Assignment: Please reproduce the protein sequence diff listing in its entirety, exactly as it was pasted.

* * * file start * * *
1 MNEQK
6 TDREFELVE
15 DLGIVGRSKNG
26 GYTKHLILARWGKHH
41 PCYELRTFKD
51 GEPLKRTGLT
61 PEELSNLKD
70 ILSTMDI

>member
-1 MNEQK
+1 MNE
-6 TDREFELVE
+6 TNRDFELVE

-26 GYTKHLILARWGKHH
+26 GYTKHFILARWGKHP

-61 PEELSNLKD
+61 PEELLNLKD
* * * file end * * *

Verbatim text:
1 MNEQK
6 TDREFELVE
15 DLGIVGRSKNG
26 GYTKHLILARWGKHH
41 PCYELRTFKD
51 GEPLKRTGLT
61 PEELSNLKD
70 ILSTMDI

>member
-1 MNEQK
+1 MNE
-6 TDREFELVE
+6 TNRDFELVE

-26 GYTKHLILARWGKHH
+26 GYTKHFILARWGKHP

-61 PEELSNLKD
+61 PEELLNLKD